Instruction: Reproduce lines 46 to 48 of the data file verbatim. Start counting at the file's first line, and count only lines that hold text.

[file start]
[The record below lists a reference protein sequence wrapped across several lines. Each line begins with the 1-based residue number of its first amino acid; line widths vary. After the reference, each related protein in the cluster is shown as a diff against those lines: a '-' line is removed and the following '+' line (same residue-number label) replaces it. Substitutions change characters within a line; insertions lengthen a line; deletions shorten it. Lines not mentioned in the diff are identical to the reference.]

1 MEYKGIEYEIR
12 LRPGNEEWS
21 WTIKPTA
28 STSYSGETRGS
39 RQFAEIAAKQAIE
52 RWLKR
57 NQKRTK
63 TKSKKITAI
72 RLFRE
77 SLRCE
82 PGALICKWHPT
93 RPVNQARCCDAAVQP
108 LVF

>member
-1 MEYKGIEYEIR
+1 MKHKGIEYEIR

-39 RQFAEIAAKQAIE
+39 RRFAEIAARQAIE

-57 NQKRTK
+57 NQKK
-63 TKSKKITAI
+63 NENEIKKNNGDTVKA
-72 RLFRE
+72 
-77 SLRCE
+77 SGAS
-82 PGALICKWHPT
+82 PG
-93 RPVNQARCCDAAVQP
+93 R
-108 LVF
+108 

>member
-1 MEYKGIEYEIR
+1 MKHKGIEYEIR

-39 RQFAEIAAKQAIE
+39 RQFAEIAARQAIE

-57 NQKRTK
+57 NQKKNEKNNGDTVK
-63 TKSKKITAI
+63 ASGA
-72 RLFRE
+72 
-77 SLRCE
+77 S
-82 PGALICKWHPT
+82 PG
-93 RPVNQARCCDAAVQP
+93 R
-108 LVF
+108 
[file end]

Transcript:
+77 S
-82 PGALICKWHPT
+82 PG